"Complicated, sons and their mums."

He got up and walked upstairs, saying; ".."

What I mean by the above is he said nothing, but the way he shifted his chair behind him and buried his hands in the pockets…those things were enough.

I knew from his background notes that his mother was all over the place; drink, drugs, theft, dubious men - she was vulnerable, sadly, but also something of a danger to her children. 

He had every right to resent her for her failings as a mother. Especially whejn he saw another person's mum being okay.

But he loved her and wanted to be with her to protect her; it's a common trait in fostered children and one which we carers find a bit frustrating...at first.

Then we come to see how wonderful it is, how empowering and uplifting.

He even got upset when a mate of his said something bad about another mate's mum, that was the thing.

A while later I reminded him that his mum is okay and that if she had any problems he'd be the first to know.





Saturday, August 15, 2020

COUNTING SHEEP

Some people in fostering stick in the mind. I'm often reminded of one particular foster dad I met a while ago at a support meeting. Blue Sky set these sessions up and a Blue Sky person or two are in attendance but tend to take a back seat and let us foster parents sound off. They hop into the conversation as and when we need a professional steer or a top-up of facts or information.

This dad was nearing retirement age but quite new to fostering. He started talking about the child he was looking after. I think it was his second placement, the first one had been just for a few days. He had previously worked in the NHS, some kind of nurse.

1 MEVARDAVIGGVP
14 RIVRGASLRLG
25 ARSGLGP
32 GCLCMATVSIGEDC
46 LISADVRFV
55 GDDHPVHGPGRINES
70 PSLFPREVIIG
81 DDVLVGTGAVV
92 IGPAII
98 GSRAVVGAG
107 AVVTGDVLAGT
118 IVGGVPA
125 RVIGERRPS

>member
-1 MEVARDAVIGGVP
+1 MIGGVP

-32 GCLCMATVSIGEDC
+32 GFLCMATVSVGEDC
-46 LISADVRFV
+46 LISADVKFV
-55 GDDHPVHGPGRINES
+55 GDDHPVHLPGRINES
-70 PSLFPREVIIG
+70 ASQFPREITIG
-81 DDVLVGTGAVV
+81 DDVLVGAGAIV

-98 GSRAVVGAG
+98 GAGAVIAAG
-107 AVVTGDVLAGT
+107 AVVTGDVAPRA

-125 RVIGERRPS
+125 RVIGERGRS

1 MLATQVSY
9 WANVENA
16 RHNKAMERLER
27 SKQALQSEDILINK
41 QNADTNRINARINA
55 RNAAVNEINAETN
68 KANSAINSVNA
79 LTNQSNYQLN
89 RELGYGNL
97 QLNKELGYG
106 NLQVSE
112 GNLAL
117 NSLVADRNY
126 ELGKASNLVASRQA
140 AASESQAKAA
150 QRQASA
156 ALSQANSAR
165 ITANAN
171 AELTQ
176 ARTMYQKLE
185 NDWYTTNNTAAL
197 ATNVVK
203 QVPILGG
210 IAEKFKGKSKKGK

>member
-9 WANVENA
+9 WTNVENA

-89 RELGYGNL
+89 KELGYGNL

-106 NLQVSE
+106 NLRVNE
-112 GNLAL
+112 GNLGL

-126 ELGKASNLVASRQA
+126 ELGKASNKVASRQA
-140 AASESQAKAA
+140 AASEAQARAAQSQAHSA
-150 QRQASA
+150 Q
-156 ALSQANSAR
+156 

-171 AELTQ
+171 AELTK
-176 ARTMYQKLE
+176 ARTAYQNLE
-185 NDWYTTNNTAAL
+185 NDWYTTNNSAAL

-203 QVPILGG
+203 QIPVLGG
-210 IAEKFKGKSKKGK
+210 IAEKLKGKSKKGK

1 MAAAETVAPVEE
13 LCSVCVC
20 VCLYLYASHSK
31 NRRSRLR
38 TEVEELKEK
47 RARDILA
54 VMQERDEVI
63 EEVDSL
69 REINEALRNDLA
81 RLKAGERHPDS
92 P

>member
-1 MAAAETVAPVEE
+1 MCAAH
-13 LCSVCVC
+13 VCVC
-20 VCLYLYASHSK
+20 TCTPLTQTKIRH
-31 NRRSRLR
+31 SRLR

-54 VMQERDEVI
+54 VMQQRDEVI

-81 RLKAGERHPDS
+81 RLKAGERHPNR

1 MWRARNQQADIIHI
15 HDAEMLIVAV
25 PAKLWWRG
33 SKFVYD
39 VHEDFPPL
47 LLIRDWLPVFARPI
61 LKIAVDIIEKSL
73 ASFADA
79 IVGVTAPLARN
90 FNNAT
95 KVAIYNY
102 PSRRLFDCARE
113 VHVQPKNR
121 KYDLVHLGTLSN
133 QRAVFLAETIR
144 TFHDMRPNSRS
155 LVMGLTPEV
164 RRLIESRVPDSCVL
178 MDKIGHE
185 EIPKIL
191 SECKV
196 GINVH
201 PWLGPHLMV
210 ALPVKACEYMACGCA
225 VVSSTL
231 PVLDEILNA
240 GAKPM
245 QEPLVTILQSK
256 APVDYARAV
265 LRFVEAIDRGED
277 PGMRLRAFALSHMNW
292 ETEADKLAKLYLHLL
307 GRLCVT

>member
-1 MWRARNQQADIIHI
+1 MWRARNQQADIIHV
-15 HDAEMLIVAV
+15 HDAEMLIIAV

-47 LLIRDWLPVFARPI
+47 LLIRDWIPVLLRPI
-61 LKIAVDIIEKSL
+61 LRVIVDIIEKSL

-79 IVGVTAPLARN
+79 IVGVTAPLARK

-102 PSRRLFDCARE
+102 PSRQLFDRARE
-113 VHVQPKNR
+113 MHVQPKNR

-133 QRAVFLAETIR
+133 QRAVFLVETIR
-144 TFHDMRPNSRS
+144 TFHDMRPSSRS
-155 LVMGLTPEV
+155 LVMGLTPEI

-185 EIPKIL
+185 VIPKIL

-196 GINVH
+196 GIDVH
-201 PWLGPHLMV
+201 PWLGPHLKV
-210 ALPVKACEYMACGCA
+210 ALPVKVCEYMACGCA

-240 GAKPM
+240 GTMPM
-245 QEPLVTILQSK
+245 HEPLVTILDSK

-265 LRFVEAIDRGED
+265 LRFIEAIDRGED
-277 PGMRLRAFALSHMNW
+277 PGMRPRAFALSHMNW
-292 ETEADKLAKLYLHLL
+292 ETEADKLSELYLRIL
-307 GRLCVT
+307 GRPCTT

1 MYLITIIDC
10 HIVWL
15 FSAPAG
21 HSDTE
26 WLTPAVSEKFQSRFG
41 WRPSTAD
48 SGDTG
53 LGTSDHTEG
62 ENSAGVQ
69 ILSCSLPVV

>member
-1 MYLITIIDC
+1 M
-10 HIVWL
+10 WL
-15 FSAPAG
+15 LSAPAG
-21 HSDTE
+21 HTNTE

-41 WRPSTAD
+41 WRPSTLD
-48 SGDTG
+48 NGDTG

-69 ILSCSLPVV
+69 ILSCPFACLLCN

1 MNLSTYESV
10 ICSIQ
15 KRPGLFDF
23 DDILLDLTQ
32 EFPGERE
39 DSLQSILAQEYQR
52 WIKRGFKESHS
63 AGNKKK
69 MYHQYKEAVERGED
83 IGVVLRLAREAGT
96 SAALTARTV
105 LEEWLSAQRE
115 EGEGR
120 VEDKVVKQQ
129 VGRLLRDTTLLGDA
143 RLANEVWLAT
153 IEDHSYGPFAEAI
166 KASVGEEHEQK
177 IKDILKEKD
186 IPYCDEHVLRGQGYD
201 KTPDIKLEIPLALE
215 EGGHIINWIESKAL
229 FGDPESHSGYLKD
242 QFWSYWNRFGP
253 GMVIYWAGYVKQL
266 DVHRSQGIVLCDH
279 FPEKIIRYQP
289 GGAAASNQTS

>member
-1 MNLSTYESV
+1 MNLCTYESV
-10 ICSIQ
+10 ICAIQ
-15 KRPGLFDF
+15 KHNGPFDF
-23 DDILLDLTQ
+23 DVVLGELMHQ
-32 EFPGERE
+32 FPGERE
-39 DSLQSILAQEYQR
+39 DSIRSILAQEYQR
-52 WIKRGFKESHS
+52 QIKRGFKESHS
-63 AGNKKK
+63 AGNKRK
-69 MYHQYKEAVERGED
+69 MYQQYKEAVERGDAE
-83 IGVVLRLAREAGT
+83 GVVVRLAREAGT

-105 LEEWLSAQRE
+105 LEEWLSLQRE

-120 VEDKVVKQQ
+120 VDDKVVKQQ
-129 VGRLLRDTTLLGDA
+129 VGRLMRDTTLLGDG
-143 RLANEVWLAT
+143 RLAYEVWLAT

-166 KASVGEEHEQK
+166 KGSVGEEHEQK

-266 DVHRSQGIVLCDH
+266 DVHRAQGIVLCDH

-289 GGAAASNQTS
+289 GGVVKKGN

He was a man who sat arms crossed, chin on chest, talking out loud and not taking anyone's eye. He spoke softly and you could tell that a joke or maybe a gentle twinkle of insight was never far away.

The reason I often think of him is because he said;

"I'm  no stranger to night work. Hospitals don't know night from day so you feel ready for a kip at 2.00 o'clock whether it's 2.00am or 2.00pm. Back when I was  a squaddie I stood sentry through the night in Berlin, first line of defence against the Red menace. That was all nothing compared to fostering this lad. I can go weeks of thinking I've not had a good night's sleep."

He made a good point. When a new carer starts in fostering they often find it hard to get into a deep sleep, what with a largely unknown child in the spare room. Hardly surprising. 

Whenever a new child arrives we make sure they know where we sleep and that it's ok to tap on our door if they wake up frightened, that helps them sleep.

We also make sure the front and back doors are all locked; we've never had anyone wander off but worth being sure. I also keep their bedroom door ajar, even the older ones are fine with that, and the landing light on too. 

I find myself waking up at odd times and instead of turning over and going back I lie there listening, sometimes even get up and sneak a peek into their room to make sure they're okay.

One night I remember well, way back, I couldn't get back to sleep, it was about 4.00am.